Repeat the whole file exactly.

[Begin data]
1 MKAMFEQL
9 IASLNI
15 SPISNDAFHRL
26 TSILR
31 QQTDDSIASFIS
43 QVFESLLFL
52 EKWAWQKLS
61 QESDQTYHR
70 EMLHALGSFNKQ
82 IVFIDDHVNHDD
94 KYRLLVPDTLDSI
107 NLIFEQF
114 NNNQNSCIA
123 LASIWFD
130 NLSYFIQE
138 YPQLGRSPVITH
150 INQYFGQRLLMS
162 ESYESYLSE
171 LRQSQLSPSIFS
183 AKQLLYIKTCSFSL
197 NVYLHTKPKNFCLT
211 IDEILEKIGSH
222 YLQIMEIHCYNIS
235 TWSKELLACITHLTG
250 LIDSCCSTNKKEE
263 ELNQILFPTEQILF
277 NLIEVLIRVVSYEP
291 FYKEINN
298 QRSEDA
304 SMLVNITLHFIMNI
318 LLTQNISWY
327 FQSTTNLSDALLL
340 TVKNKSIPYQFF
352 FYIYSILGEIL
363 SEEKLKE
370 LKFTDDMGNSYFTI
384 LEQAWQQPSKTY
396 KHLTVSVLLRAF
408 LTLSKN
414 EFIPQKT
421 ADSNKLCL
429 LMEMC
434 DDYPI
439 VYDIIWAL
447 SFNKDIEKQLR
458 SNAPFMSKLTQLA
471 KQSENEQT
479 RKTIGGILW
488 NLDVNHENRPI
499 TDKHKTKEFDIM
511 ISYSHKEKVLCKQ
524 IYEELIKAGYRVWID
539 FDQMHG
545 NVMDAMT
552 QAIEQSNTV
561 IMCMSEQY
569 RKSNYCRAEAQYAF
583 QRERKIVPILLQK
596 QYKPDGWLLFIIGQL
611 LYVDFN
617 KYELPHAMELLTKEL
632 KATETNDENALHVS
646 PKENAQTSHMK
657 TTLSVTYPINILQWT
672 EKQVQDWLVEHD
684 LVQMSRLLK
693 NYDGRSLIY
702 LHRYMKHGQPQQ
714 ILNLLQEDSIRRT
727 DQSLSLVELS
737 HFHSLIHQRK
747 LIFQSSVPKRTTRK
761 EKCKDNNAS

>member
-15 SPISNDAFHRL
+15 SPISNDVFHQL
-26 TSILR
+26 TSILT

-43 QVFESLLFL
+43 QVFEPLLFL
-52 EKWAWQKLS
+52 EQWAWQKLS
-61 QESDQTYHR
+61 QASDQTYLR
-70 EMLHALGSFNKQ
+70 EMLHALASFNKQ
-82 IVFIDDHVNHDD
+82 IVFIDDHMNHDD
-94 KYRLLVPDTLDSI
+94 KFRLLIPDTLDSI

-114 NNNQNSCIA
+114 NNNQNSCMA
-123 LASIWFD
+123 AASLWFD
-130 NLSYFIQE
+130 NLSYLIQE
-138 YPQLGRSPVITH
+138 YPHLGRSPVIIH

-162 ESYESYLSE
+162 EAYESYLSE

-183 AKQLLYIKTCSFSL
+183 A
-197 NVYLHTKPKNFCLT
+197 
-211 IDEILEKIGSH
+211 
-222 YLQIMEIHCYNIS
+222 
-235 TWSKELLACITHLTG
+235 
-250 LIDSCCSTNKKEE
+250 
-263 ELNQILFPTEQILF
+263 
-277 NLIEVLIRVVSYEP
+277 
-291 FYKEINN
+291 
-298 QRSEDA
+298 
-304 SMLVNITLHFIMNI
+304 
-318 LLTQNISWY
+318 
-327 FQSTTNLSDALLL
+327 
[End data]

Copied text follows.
1 MKAMFEQL
9 IASLNI
15 SPISNDAFHRL
26 TSILR
31 QQTDDSIASFIS
43 QVFESLLFL
52 EKWAWQKLS
61 QESDQTYHR
70 EMLHALGSFNKQ
82 IVFIDDHVNHDD
94 KYRLLVPDTLDSI
107 NLIFEQF
114 NNNQNSCIA
123 LASIWFD
130 NLSYFIQE
138 YPQLGRSPVITH
150 INQYFGQRLLMS
162 ESYESYLSE
171 LRQSQLSPSIFS
183 AKQLLYIKTCSFSL
197 NVYLHTKPKNFCLT
211 IDEILEKIGSH
222 YLQIMEIHCYNIS
235 TWSKELLACITHLTG
250 LIDSCCSTNKKEE
263 ELNQILFPTEQILF
277 NLIEVLIRVVSYEP
291 FYKEINN
298 QRSEDA
304 SMLVNITLHFIMNI
318 LLTQNISWY
327 FQSTTNLSDALLL
340 TVKNKSIPYQFF
352 FYIYSILGEIL
363 SEEKLKE
370 LKFTDDMGNSYFTI
384 LEQAWQQPSKTY
396 KHLTVSVLLRAF
408 LTLSKN
414 EFIPQKT
421 ADSNKLCL
429 LMEMC
434 DDYPI
439 VYDIIWAL
447 SFNKDIEKQLR
458 SNAPFMSKLTQLA
471 KQSENEQT
479 RKTIGGILW
488 NLDVNHENRPI
499 TDKHKTKEFDIM
511 ISYSHKEKVLCKQ
524 IYEELIKAGYRVWID
539 FDQMHG
545 NVMDAMT
552 QAIEQSNTV
561 IMCMSEQY
569 RKSNYCRAEAQYAF
583 QRERKIVPILLQK
596 QYKPDGWLLFIIGQL
611 LYVDFN
617 KYELPHAMELLTKEL
632 KATETNDENALHVS
646 PKENAQTSHMK
657 TTLSVTYPINILQWT
672 EKQVQDWLVEHD
684 LVQMSRLLK
693 NYDGRSLIY
702 LHRYMKHGQPQQ
714 ILNLLQEDSIRRT
727 DQSLSLVELS
737 HFHSLIHQRK
747 LIFQSSVPKRTTRK
761 EKCKDNNAS

>member
-15 SPISNDAFHRL
+15 SPISNDVFHQL
-26 TSILR
+26 TSILT

-43 QVFESLLFL
+43 QVFEPLLFL
-52 EKWAWQKLS
+52 EQWAWQKLS
-61 QESDQTYHR
+61 QASDQTYLR
-70 EMLHALGSFNKQ
+70 EMLHALASFNKQ
-82 IVFIDDHVNHDD
+82 IVFIDDHMNHDD
-94 KYRLLVPDTLDSI
+94 KFRLLIPDTLDSI

-114 NNNQNSCIA
+114 NNNQNSCMA
-123 LASIWFD
+123 AASLWFD
-130 NLSYFIQE
+130 NLSYLIQE
-138 YPQLGRSPVITH
+138 YPHLGRSPVIIH

-162 ESYESYLSE
+162 EAYESYLSE

-183 AKQLLYIKTCSFSL
+183 A
-197 NVYLHTKPKNFCLT
+197 
-211 IDEILEKIGSH
+211 
-222 YLQIMEIHCYNIS
+222 
-235 TWSKELLACITHLTG
+235 
-250 LIDSCCSTNKKEE
+250 
-263 ELNQILFPTEQILF
+263 
-277 NLIEVLIRVVSYEP
+277 
-291 FYKEINN
+291 
-298 QRSEDA
+298 
-304 SMLVNITLHFIMNI
+304 
-318 LLTQNISWY
+318 
-327 FQSTTNLSDALLL
+327 